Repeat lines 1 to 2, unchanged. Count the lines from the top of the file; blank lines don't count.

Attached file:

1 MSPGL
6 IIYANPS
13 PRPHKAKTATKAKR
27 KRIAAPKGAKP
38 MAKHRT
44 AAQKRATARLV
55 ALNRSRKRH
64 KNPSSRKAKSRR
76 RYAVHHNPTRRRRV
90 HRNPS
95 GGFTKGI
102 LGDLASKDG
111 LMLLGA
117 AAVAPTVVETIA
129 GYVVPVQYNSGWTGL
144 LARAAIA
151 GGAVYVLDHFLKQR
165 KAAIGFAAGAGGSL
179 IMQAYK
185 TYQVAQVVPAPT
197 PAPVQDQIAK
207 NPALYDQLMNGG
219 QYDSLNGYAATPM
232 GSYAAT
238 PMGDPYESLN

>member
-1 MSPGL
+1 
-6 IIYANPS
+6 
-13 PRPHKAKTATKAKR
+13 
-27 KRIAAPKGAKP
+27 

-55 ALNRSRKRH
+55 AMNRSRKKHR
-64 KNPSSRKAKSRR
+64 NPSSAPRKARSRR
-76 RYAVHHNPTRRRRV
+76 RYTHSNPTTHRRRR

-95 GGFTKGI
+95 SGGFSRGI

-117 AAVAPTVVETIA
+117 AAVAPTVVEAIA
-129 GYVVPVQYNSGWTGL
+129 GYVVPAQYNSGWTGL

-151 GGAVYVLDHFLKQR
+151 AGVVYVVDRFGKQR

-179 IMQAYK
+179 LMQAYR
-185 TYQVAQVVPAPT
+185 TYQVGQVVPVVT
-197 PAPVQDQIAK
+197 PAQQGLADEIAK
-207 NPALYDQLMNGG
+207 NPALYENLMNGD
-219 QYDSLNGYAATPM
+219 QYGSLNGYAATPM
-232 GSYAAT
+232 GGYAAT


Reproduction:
1 MSPGL
6 IIYANPS